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I have two methods, the generateRandomCard method gets called within the testMethod, where there is a for loop that runs 100 times. That way it works perfect, but if I set the for loop limit to 1000 or any other number greater than 100 it crashes. Can you see what's wrong??

- (void)testMethod {

    Globals *myGlobals = [Globals sharedInstance];
    int rankOfFirst = 0;
    int rankOfSecond = 0;
    int playerOneWin = 0;
    int playerTwoWin = 0;
    int ties = 0;
    float firstPercent = 0;
    float secondPercent = 0;
    float tiePercent = 0;
    FiveEval *evaluator = [FiveEval theEvaluator];

    for (int i = 0; i < 100; i++) {
        short fPF = [self generateRandomCard];
        short fPS = [self generateRandomCard];
        short sPF = [self generateRandomCard];
        short sPS = [self generateRandomCard];
        short fFlop = [self generateRandomCard];
        short sFlop = [self generateRandomCard];
        short tFlop = [self generateRandomCard];
        short tur = [self generateRandomCard];
        short riv = [self generateRandomCard];

        rankOfFirst = [evaluator getRankOfSeven:fFlop 
                                               :sFlop 
                                               :tFlop
                                               :tur 
                                               :riv 
                                               :fPF 
                                               :fPS];

        rankOfSecond = [evaluator getRankOfSeven:fFlop 
                                             :sFlop 
                                             :tFlop 
                                             :tur 
                                             :riv 
                                             :sPF 
                                             :sPS];

        if (rankOfFirst > rankOfSecond) {
            playerOneWin++;
        } else if (rankOfSecond > rankOfFirst) {
            playerTwoWin++;
        } else {
            ties++;
        }

        [myGlobals.alreadyPickedCards removeAllObjects];
    }

    firstPercent = ((float)playerOneWin/(float)10000)*100;
    secondPercent = ((float)playerTwoWin/(float)10000)*100;
    tiePercent = ((float)ties/(float)10000)*100;

    NSLog(@"First Player Equity: %f", firstPercent);
    NSLog(@"Second Player Equity: %f", secondPercent);
    NSLog(@"Tie Equity: %f", tiePercent);
}


- (short)generateRandomCard {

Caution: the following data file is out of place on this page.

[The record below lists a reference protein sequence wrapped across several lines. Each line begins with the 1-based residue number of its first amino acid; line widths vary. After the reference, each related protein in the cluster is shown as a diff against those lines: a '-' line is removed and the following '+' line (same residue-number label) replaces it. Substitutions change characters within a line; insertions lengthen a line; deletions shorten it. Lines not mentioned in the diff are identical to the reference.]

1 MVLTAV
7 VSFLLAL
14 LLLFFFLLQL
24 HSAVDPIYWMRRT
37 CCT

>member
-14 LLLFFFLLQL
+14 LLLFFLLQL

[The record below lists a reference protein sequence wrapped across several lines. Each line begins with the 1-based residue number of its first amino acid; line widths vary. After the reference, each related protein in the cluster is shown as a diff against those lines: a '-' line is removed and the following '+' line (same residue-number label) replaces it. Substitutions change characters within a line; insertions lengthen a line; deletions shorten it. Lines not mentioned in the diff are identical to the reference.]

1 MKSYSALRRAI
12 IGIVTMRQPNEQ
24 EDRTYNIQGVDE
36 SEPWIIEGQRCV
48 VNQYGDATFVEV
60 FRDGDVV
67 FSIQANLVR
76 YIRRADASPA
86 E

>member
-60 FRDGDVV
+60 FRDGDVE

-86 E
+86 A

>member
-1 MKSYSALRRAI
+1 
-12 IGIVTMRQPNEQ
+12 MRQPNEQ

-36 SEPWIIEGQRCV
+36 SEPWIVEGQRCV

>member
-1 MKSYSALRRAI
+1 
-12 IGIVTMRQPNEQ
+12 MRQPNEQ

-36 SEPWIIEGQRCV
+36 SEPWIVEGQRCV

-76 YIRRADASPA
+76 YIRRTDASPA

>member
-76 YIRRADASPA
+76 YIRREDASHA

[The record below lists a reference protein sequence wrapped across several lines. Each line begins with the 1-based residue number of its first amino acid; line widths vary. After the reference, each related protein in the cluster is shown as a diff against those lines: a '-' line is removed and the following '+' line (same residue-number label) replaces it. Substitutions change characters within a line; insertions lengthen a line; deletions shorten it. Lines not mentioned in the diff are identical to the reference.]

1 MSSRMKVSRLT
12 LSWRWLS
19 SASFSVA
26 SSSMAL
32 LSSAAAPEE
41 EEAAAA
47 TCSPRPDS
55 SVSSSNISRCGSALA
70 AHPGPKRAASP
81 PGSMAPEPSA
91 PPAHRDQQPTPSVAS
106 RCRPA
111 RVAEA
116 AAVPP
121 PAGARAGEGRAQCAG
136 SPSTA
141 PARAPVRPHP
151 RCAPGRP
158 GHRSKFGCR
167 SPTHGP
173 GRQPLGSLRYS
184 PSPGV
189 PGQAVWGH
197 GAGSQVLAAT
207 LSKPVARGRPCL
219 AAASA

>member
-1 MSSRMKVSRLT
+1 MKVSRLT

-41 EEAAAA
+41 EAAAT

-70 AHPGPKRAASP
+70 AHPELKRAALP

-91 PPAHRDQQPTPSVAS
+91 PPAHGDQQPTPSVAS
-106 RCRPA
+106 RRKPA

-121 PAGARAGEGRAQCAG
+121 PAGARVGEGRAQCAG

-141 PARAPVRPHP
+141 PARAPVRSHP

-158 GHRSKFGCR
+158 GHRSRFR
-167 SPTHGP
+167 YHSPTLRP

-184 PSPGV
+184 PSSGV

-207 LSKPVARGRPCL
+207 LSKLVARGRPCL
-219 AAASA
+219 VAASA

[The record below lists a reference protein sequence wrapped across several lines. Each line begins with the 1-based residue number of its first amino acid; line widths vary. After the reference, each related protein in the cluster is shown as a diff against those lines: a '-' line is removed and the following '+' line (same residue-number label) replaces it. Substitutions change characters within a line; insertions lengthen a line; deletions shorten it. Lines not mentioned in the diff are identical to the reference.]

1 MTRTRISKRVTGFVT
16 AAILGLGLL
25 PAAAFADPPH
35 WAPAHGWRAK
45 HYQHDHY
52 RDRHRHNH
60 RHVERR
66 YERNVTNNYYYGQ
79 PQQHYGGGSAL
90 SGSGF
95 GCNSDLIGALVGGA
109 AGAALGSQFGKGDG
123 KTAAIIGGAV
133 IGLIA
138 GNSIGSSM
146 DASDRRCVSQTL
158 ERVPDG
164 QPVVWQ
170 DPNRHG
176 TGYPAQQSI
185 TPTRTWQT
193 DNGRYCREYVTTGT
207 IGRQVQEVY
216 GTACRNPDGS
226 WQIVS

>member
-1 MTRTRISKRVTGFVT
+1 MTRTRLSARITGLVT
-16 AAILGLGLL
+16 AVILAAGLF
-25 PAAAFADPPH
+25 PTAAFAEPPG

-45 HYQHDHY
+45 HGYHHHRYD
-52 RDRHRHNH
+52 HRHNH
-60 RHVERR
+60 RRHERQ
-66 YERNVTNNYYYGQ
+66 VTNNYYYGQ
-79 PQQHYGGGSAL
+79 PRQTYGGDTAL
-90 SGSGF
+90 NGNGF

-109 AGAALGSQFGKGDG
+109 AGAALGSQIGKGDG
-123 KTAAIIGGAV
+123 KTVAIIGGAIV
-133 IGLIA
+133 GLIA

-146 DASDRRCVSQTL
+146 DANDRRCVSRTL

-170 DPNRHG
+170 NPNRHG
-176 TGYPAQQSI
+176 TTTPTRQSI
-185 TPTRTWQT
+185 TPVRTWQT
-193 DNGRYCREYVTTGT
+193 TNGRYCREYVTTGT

Globals *myGlobals = [Globals sharedInstance];
    short i = arc4random()%51;
    for (int j = 0; j < [myGlobals.alreadyPickedCards count]; j++) {
        if (i == [[myGlobals.alreadyPickedCards objectAtIndex:j] shortValue]) {
            [self generateRandomCard];
        }
    }
    [myGlobals.alreadyPickedCards addObject:[NSNumber numberWithShort:i]];
    return i;
}
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What's the error message you're getting? –  NSResponder Aug 18 '11 at 19:32
1  
In what way does it crash? What does the log say? –  Micah Hainline Aug 18 '11 at 19:33
    
The log says nothing, but it highlights the following line of code in the generateRandomCard method: "if (i == [[myGlobals.alreadyPickedCards objectAtIndex:j] shortValue])" and it says: Program received signal: "EXC_BAD_ACCESS". –  pherediac Aug 18 '11 at 19:41
    
Could you shows us how you create the singleton? Also, retain theEvaluator and release it at the end of your -testMethod –  Pier-Olivier Thibault Aug 18 '11 at 19:48

3 Answers 3

up vote 3 down vote accepted

You're probably overflowing your stack in the recursive call to -generateRandomCard. If you generate a card that's already been picked, you call yourself recursively (and ignore the result, which is a different bug). So, if your random number stream gave you an unlucky sequence that kept returning cards you've already picked, then you'll recurse infinitely until the stack overflows.

Change your card selection algorithm so that instead of using rejection sampling with the potential for infinite looping/recursion, it uses an algorithm with a bounded runtime such as the Fisher-Yates shuffle.

share|improve this answer
1  
Awesome stack overflow (unintended) pun. +1 for the selection algorithm tho. –  Pier-Olivier Thibault Aug 18 '11 at 19:53

Not sure if this could in any way lead to the crash - It may be unrelated. However, it does look like you have a bug in the way you recursively call generateRandomCard when a card is found in the alreadyPickedCards array. Instead of

[self generateRandomCard];

I think you should have

return [self generateRandomCard];
share|improve this answer

You have in -testMethod: [myGlobals.alreadyPickedCards removeAllObjects];

and in -generateRandomCard you have:

for (int j = 0; j < [myGlobals.alreadyPickedCards count]; j++) {
    if (i == [[myGlobals.alreadyPickedCards objectAtIndex:j] shortValue]) {
        [self generateRandomCard];
    }
}

I can't bet for sure, but this looks like a situation where you removeAllObjects in 1 loop and access an out of bound index in another loop.

If you wanna play like this with arrays, I suggest you make copies of arrays and remove items from those copied arrays.

share|improve this answer
    
While that's a valid concern, I don't think that's what's going on here -- the -count method gets called at every loop iteration, so even if the array size did change, the index would never become out of bounds. Also, accessing an NSArray out of bounds results an in NSRangeException being thrown, not an EXC_BAD_ACCESS signal. –  Adam Rosenfield Aug 18 '11 at 20:00
    
exactly, I don't think that's the problem here. –  pherediac Aug 18 '11 at 20:02

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